Please bring back “Baby Blues,” “Red and Rover,” “Mutts” and “Zits.”

Get rid of “Luann,” “Crabgrass,” “The Argyle Sweater,” “Close to Home.” Your readers are not teenagers; most are older adults. “Red and Rover” always makes us happy.

© Brian Basset;                       © Dana Simpson

And from a Phoebe and Her Unicorn fan:

Why did you remove the comic strip “Phoebe and Her Unicorn” from its rightful place in the funnies section?

I am disappointed. It was one of the highlights in my school day to read it. Dana Simpson wrote the strip with lots of sparkle, many strong (and fun!) female characters who lead the way, and a diverse range of important roles who accompany her magical setup and dash of goofiness to accompany her easy-to-read humor. It’s a popular comic strip for many kids, so why get rid of it?

So even fans of AMS strips are not happy as a number of those were also cut.


As Scott Hodges reported Lee is consolatory, but will ride out the storm.

I’m sorry – truly – that these changes have upset you. I wish I could make you feel better about them. All I can ask is that you understand that we’re a local news company, and our investments and decisions reflect the responsibility we have as a company to make sure that accurate, fair and balanced community journalism continues to thrive throughout our local news markets throughout the rest of the country.


Next day Update (September 20):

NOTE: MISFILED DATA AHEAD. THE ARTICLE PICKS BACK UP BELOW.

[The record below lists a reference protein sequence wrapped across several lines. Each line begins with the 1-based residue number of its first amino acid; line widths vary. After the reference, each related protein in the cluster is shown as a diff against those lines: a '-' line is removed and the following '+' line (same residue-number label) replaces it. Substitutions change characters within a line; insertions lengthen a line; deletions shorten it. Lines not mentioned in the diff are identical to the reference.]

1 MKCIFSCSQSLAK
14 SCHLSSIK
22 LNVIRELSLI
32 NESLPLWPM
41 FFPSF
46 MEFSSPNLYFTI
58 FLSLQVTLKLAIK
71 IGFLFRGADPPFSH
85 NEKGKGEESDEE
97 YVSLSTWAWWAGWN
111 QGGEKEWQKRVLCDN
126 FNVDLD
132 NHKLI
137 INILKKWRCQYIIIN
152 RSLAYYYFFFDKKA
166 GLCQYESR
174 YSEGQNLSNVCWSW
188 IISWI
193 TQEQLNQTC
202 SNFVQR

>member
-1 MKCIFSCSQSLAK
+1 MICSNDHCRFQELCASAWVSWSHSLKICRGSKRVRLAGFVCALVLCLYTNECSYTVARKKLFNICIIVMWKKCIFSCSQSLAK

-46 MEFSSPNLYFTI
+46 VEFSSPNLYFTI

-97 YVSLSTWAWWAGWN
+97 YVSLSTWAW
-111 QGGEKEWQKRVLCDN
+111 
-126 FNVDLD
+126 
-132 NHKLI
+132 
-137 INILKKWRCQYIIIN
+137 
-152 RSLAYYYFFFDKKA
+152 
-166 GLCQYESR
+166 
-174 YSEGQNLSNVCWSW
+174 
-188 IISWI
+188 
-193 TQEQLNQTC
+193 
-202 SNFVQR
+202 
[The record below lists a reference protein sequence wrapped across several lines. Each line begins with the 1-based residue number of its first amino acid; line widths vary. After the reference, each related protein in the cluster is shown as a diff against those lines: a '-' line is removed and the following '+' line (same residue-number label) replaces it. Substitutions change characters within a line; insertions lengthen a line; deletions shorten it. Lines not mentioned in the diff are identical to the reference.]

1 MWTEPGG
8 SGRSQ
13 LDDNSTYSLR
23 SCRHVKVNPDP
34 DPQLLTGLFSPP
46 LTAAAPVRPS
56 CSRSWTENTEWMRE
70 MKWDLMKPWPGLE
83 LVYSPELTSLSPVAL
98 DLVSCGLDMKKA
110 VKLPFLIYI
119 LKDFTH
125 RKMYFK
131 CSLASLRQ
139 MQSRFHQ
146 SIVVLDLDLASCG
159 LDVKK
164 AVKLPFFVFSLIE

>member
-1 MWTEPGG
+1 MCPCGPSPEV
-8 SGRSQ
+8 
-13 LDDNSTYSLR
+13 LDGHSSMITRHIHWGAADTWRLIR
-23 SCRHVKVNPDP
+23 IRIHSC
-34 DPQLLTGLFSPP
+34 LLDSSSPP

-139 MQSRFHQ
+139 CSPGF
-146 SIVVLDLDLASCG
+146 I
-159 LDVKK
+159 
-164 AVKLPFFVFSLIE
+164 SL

Another Andrews McMeel syndicated cartoonist is not happy with The Change:

The “Dilbert” comic strip named after its title character struggling to make it up the corporate ladder and often pokes fun at office culture with satirical humor and social commentary has been canceled in nearly 80 markets, its author told Fox News.

Scott Adams, who has written and illustrated the popular comic since 1989, said Lee Enterprises stopped printing it this week. The media company owns nearly 100 newspapers throughout the United States.

“It was part of a larger overhaul, I believe, of comics, but why they decided what was in and what was out, that’s not known to anybody except them, I guess,” he told Fox News.

Adams noted that other comic strips were also permanently canceled but the decisions on which ones to get rid of were made individually.

Fox News reports.

As does Bleeding Fool:

The “Dilbert” comic strip, which takes its name from the figure who attempts to climb the corporate ladder, frequently makes fun of office culture with satirical comedy and social commentary, Adams told Fox News. This is probably why it was abruptly discontinued in nearly 80 regions, Adams told FOX News.

Critics of Scott Adams claim that Lee Enterprises presents as a right leaning corporation and that other comic strips were similarly cancelled. They contend the decision was more of a budgetary decision, rather than cultural.

8 thoughts on “Lee Action Reaction (Dilbert Update)

  1. Pretty sad. Sounds like another dying organization cutting corners in all the wrong places. Trying to make it political won’t help as the company won’t see any advantage in getting themselves involved in someone’s victim complex.

  2. I stopped reading newspapers on a regular basis long ago as the news and comic sections got smaller and other sections that I didn’t read got larger, like sports, auto, and home.

    It’s called a newspaper. If the news isn’t a prominent feature, then it’s not a newspaper. One can argue sports and the other topics are news, but not to me. Hence why I stopped reading them..

    And now with all of the bias in online news, I’ve again reduced my reading of news. And don’t get me started on videos, most of them take 10 minutes to explain 3 minutes of real news.